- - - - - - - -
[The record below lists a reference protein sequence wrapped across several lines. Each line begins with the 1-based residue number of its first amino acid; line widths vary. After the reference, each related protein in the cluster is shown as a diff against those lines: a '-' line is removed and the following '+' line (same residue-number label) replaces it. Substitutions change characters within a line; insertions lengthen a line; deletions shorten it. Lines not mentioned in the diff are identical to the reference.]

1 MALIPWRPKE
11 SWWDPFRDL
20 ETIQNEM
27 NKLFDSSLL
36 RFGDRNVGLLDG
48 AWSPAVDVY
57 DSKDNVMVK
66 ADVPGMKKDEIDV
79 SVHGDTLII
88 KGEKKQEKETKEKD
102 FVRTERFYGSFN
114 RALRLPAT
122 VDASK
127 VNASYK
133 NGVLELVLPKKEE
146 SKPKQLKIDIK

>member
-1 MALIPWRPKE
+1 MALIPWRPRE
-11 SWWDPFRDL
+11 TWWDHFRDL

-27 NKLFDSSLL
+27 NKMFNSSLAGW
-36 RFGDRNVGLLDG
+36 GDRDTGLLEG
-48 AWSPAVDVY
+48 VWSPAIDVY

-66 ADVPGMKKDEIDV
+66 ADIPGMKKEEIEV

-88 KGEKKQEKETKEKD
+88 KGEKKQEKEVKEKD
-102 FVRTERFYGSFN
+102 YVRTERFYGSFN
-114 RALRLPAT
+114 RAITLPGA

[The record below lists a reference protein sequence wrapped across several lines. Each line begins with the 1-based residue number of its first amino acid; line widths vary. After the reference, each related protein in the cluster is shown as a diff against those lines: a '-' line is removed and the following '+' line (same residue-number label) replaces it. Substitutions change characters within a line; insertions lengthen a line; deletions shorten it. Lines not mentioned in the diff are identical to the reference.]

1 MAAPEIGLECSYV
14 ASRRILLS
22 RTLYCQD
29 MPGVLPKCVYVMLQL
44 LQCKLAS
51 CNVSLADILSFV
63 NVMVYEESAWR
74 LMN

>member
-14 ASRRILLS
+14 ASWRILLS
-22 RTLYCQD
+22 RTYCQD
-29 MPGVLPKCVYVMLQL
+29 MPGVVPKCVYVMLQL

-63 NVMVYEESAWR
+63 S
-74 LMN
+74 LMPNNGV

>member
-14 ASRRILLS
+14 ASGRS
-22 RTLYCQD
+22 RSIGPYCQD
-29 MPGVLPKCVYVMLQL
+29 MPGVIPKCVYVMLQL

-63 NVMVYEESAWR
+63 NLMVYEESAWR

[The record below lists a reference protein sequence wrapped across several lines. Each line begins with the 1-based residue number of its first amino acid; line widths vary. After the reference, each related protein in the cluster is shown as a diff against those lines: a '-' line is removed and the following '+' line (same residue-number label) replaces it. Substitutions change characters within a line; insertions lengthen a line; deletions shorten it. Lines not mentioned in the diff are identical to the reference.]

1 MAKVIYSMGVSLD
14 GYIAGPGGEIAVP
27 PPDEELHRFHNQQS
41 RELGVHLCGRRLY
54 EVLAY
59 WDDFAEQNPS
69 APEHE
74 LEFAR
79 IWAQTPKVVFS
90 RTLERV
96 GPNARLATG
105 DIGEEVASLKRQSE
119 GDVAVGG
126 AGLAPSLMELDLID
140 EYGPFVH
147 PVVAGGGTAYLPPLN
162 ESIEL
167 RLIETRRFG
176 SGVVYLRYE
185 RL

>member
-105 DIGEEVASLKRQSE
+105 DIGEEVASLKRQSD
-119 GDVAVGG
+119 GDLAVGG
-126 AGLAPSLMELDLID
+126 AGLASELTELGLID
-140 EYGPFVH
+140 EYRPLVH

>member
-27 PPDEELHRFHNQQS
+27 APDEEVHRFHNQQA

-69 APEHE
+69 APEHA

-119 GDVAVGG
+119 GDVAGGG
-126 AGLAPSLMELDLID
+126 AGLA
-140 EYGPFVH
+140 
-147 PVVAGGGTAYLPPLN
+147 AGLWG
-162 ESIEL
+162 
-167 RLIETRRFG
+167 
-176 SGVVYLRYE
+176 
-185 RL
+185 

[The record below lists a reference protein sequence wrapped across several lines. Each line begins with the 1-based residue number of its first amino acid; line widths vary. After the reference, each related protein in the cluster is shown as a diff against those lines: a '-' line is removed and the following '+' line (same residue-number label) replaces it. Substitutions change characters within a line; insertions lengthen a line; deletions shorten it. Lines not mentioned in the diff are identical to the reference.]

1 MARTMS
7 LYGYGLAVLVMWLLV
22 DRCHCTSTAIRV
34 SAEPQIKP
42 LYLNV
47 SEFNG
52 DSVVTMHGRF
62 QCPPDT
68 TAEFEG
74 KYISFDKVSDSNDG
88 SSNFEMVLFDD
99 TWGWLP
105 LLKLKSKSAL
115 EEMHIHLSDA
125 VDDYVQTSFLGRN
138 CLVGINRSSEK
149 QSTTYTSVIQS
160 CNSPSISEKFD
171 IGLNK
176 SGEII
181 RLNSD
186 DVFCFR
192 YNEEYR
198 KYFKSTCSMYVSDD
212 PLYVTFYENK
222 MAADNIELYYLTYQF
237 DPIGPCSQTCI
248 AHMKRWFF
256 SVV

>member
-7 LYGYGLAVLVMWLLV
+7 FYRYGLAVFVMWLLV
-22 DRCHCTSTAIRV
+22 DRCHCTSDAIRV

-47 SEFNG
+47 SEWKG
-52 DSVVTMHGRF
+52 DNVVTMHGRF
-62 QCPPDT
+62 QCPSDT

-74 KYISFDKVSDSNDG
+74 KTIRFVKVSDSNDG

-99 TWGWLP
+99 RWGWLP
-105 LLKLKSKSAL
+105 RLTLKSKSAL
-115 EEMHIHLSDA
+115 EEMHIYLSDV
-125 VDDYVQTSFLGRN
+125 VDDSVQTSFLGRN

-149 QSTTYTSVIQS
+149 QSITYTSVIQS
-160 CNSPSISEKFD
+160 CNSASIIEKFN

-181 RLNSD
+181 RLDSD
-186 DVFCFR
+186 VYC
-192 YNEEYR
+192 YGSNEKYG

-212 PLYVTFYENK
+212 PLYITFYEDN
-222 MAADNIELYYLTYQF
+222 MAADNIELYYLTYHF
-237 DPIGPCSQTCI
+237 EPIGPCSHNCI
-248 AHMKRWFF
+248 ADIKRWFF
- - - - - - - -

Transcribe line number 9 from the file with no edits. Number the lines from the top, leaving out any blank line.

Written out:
66 ADVPGMKKDEIDV